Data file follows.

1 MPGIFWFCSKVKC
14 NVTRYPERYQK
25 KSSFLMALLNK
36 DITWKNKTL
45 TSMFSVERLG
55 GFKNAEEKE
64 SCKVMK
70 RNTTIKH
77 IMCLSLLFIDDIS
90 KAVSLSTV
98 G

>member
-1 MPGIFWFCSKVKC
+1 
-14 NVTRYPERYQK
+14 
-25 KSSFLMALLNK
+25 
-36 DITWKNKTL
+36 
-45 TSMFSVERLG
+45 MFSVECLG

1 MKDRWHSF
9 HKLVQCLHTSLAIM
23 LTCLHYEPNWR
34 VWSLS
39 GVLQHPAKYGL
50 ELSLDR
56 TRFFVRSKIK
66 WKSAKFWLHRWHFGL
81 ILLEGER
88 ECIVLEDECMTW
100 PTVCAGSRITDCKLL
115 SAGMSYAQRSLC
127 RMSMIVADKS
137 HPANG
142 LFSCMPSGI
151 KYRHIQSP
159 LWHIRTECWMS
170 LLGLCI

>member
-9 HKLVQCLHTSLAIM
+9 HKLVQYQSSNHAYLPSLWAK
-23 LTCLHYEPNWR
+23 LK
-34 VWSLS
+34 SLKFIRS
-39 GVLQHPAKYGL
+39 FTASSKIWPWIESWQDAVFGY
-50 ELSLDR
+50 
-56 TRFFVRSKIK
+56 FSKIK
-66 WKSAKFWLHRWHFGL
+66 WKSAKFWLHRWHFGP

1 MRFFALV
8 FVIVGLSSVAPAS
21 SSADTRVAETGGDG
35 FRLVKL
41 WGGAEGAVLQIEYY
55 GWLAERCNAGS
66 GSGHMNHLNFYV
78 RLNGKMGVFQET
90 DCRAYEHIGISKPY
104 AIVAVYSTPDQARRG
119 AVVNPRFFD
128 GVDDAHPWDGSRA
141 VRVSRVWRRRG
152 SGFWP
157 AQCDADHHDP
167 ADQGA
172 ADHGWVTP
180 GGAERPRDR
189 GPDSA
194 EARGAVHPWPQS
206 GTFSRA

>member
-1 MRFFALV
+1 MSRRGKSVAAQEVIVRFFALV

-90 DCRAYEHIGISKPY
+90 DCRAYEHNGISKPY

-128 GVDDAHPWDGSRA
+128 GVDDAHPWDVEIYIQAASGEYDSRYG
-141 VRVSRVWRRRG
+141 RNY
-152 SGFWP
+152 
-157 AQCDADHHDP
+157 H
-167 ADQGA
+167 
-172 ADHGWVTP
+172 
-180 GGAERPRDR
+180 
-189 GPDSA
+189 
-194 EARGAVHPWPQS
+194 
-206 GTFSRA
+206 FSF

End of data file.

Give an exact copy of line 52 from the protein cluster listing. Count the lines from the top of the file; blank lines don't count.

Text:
-56 TRFFVRSKIK